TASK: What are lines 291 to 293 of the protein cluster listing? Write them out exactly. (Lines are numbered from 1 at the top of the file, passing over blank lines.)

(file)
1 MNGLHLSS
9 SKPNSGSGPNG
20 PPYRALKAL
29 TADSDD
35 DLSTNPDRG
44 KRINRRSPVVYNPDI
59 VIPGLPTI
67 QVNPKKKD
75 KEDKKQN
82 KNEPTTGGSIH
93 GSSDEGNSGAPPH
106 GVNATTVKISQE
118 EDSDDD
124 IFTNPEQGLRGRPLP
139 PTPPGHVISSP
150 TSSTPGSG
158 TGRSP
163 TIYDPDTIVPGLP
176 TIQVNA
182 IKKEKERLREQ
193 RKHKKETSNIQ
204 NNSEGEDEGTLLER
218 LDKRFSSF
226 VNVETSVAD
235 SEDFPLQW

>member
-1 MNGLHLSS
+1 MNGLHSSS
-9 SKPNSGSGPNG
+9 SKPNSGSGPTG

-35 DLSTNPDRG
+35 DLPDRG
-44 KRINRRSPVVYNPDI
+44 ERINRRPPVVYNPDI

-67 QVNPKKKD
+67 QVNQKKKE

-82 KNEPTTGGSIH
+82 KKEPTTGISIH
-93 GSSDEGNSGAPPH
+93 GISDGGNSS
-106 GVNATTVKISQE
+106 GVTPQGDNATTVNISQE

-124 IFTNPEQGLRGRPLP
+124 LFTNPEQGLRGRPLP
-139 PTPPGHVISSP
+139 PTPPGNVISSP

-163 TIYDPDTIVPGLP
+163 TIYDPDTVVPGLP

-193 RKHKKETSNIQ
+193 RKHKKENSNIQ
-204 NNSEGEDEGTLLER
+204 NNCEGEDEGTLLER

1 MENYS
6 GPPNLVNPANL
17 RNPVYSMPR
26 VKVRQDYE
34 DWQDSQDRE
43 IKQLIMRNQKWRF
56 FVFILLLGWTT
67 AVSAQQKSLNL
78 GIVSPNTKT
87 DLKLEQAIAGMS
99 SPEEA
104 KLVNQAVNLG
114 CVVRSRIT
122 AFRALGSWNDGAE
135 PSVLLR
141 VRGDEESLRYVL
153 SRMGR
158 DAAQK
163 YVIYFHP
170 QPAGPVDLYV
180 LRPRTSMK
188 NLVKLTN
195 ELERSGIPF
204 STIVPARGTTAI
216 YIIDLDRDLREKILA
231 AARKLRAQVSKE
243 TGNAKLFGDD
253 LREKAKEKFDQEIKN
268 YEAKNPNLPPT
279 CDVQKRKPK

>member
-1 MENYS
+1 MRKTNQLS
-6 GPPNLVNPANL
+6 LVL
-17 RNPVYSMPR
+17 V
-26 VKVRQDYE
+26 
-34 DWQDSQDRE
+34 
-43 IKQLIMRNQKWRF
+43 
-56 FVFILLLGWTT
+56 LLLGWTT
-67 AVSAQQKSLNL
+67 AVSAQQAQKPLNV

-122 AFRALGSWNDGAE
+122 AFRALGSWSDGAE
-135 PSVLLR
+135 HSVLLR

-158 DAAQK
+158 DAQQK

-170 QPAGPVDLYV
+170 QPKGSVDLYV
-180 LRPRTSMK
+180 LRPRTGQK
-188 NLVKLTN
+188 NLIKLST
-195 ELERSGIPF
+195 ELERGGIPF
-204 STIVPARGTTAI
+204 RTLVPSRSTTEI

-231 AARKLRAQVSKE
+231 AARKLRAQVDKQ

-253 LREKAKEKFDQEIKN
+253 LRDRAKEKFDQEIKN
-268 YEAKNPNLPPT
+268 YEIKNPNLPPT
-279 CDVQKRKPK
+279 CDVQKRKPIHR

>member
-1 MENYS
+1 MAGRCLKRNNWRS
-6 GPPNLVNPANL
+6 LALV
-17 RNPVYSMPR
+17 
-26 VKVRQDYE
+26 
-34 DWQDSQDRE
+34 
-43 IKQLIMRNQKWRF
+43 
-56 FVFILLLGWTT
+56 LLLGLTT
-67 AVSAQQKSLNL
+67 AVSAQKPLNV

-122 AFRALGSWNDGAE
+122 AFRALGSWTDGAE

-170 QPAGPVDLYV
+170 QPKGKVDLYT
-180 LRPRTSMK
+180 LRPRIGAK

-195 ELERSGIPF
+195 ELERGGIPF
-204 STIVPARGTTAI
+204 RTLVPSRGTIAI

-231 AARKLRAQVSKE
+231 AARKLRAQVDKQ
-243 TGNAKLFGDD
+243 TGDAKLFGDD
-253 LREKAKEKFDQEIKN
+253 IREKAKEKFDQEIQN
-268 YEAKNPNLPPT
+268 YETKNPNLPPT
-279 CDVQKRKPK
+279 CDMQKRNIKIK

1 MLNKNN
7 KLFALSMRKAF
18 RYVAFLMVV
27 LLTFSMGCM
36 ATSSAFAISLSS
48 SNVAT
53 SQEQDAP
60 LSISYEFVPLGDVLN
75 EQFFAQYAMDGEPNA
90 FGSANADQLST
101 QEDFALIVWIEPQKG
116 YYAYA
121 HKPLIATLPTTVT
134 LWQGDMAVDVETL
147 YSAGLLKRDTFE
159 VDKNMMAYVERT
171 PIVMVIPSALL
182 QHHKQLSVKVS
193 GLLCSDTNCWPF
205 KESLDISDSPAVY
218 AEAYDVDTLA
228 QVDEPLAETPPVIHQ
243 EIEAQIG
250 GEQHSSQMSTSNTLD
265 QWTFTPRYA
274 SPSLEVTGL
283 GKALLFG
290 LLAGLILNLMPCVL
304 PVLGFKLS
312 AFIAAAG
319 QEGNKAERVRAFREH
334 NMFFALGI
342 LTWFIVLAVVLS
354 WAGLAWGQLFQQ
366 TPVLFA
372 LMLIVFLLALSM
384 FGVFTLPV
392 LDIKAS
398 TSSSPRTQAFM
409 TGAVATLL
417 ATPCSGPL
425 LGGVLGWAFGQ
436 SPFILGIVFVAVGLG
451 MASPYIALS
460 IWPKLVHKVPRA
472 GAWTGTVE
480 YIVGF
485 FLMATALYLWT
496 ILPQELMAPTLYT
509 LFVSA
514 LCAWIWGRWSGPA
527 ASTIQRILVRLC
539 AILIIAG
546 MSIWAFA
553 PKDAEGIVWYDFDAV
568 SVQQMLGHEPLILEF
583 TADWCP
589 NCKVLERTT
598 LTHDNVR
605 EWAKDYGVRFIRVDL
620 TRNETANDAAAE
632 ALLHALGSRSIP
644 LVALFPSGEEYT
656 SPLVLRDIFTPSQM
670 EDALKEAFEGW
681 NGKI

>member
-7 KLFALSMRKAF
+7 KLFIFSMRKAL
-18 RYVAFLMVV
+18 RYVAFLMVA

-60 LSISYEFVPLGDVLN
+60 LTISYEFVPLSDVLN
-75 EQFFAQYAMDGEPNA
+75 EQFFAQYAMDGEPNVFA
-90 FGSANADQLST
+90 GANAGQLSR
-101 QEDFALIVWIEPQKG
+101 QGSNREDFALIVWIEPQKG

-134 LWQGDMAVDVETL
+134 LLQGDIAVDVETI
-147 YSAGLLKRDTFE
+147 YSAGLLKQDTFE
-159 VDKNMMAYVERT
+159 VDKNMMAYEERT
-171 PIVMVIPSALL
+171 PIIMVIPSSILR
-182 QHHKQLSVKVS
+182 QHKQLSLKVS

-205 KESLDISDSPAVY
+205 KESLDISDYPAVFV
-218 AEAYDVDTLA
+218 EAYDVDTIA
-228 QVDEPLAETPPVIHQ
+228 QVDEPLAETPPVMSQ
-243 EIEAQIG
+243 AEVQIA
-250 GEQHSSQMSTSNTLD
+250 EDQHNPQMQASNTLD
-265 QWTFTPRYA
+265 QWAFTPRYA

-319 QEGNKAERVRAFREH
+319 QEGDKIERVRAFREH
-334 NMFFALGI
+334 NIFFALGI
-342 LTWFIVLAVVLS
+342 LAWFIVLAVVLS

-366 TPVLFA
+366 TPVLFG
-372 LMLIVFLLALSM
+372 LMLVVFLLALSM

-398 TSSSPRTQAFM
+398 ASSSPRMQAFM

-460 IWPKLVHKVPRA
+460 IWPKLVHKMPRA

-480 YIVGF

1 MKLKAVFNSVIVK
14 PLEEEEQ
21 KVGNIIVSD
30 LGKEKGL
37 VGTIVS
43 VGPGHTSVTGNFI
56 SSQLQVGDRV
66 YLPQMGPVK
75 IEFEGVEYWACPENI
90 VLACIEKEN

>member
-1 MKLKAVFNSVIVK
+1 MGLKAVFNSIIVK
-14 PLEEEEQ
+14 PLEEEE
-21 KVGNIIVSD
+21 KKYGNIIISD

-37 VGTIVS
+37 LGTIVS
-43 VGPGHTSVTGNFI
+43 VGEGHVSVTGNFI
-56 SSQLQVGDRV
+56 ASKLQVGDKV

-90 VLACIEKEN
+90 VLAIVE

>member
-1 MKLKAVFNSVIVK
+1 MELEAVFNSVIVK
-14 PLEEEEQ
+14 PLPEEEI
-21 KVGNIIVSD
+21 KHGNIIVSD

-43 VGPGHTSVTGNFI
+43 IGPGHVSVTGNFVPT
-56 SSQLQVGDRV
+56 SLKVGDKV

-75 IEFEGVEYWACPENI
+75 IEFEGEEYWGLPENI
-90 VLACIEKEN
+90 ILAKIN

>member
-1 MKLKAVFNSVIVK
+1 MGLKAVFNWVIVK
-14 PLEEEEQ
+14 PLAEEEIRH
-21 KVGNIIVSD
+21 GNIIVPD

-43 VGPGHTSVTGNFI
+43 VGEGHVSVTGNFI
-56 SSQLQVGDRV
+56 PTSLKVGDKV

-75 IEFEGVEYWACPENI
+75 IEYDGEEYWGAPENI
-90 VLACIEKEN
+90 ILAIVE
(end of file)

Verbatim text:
+14 PLEEEE
-21 KVGNIIVSD
+21 KKYGNIIISD